Eric Lundgren geht in den Knast, weil er freie Software, die jeder Runterladen kann, auf Discs brennt. Ein weiteres Beispiel dafür, wie sehr die Legislative des 20. Jahrhunderts mit der Realität des 21. Jahrhunderts kollidiert und massiven Schaden verursacht. Eine AI hätte möglicherweise das Gesetz geändert, aber soweit sind wir noch nicht.
A Southern California man who built a sizable business out of recycling electronic waste is headed to federal prison for 15 months after a federal appeals court in Miami rejected his claim that the "restore discs" he made to extend computers' lives had no financial value, instead ruling that he had infringed on Microsoft Corp. to the tune of $700,000.
The appeals court upheld a federal district judge's ruling that the discs Eric Lundgren made to restore Microsoft operating systems had a value of $25 apiece, even though the software they contained could be downloaded free and the discs could only be used on computers that already had a valid Microsoft license. The U.S. 11th Circuit Court of Appeals initially granted Lundgren an emergency stay of his prison sentence, shortly before he was to surrender, but then affirmed his original 15-month sentence and $50,000 fine without hearing oral argument in a ruling issued April 11.
[update] Von Microsofts Blog:
here are some facts of the case worth noting – all of which are spelled out in detail in the court documents.
- Microsoft did not bring this case: U.S. Customs referred the case to federal prosecutors after intercepting shipments of counterfeit software imported from China by Mr. Lundgren.
- Lundgren established an elaborate counterfeit supply chain in China: Mr. Lundgren traveled extensively in China to set up a production line and designed counterfeit molds for Microsoft software in order to unlawfully manufacture counterfeit discs in significant volumes.
- Lundgren failed to stop after being warned: Mr. Lundgren was even warned by a customs seizure notice that his conduct was illegal and given the opportunity to stop before he was prosecuted.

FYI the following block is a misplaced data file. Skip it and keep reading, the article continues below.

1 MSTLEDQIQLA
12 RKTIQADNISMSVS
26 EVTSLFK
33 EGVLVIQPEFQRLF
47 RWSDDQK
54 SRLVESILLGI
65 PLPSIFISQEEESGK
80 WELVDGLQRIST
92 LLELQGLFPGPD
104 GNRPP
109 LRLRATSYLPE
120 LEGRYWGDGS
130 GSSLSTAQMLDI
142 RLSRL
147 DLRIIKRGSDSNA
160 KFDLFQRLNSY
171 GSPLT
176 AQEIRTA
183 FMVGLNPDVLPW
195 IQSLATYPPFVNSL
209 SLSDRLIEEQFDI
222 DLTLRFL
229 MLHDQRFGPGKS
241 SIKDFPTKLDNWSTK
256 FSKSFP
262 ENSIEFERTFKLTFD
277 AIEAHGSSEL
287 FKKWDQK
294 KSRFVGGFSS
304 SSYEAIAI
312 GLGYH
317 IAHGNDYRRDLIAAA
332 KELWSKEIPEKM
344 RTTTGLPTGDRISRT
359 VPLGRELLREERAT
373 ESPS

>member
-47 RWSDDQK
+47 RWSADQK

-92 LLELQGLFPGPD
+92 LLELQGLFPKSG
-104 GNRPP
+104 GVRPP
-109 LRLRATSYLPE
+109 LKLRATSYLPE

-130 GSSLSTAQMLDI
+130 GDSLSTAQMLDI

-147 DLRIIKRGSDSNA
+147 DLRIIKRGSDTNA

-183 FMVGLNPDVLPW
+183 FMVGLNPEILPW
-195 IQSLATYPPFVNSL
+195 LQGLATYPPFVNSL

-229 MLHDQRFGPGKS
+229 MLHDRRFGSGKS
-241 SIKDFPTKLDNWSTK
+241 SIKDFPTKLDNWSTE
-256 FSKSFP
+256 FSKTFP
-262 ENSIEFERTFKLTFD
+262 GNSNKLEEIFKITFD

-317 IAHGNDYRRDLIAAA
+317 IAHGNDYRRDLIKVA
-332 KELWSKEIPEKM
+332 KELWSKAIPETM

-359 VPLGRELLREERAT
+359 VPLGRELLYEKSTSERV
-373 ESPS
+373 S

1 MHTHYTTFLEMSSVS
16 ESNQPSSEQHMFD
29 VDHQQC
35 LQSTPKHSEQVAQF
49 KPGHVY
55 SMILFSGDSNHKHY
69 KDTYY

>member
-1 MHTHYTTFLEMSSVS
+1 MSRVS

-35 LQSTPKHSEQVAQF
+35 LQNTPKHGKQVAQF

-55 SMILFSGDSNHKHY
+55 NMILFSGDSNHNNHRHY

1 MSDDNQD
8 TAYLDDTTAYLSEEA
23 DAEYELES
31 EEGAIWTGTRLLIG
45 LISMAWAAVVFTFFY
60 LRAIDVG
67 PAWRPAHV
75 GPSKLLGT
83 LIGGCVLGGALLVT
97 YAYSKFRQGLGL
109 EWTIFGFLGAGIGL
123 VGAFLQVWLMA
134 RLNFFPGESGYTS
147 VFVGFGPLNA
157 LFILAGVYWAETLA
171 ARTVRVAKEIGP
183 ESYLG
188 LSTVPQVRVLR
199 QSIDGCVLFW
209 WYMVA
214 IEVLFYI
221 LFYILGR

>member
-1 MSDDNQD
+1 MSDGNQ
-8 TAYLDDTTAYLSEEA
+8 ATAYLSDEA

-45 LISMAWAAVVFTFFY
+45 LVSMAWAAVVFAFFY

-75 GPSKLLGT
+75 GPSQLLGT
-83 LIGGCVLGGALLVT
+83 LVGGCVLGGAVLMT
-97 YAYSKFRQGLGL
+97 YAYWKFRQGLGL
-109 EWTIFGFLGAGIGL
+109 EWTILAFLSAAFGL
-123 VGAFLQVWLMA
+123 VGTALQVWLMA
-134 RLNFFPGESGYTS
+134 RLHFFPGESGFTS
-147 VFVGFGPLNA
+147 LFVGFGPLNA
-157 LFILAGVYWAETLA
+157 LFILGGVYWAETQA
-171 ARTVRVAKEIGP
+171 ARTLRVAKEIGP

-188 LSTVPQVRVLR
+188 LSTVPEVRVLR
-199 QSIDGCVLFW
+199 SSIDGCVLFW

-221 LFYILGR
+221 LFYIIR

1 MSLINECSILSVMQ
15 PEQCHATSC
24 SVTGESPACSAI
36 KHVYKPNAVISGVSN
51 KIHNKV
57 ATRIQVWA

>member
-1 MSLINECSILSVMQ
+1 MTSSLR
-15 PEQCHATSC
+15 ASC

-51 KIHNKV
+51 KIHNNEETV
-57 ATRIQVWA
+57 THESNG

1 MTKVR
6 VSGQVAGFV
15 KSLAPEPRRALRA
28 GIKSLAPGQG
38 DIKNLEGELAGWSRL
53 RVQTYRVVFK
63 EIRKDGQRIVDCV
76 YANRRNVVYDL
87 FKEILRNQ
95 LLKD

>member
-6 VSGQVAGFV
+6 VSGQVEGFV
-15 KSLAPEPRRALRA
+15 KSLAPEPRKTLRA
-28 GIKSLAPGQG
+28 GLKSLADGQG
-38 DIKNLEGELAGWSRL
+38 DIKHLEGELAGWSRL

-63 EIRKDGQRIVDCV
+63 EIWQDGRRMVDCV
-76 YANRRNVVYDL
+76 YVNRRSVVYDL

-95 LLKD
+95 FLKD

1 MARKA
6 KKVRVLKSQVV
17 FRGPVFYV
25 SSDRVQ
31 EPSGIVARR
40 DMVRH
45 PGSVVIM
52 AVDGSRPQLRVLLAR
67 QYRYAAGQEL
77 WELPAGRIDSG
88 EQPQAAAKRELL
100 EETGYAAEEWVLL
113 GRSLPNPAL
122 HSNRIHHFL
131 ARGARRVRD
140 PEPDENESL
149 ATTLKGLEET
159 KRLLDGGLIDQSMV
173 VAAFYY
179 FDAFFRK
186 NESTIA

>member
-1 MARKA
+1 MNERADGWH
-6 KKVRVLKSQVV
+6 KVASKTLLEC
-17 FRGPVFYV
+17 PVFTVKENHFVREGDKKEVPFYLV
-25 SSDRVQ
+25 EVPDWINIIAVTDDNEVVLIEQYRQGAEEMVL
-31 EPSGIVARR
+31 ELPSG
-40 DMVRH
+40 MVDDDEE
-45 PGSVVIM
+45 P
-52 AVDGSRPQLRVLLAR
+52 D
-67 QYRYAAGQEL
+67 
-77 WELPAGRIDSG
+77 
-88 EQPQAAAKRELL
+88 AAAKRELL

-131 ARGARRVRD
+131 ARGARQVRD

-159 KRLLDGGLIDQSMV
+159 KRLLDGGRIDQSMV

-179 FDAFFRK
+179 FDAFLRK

- Lundgren pleaded guilty: The counterfeit discs obtained by Mr. Lundgren were sold to refurbishers in the United States for his personal profit and Mr. Lundgren and his codefendant both pleaded guilty to federal felony crimes.
- Lundgren went to great lengths to mislead people: His own emails submitted as evidence in the case show the lengths to which Mr. Lundgren went in an attempt to make his counterfeit software look like genuine software. They also show him directing his co-defendant to find less discerning customers who would be more easily deceived if people objected to the counterfeits.
- Lundgren intended to profit from his actions: His own emails submitted as evidence before the court make clear that Mr. Lundgren’s motivation was to sell counterfeit software to generate income for himself.
- Microsoft has a strong program to support legitimate refurbishers and recyclers: Our program supports hundreds of legitimate recyclers, while protecting customers.
[update] Techcrunch: Microsoft attempts to spin its role in counterfeiting case:
They’re discs anyone can make, and that manufacturers and refurbishers can print as many of as they like, to give to customers who already have a copy of Windows. These discs are for repairing or re-installing a copy of the OS. They did not come with licenses and Lundgren was not selling or providing licenses.
Don’t let Microsoft fool you the way they helped fool the judges. A recovery disc is something you or I or a refurbisher can make right now for free. A license to operate Windows comes from Microsoft and costs good money. They’re not the same thing and Lundgren was going to sell the former, not the latter.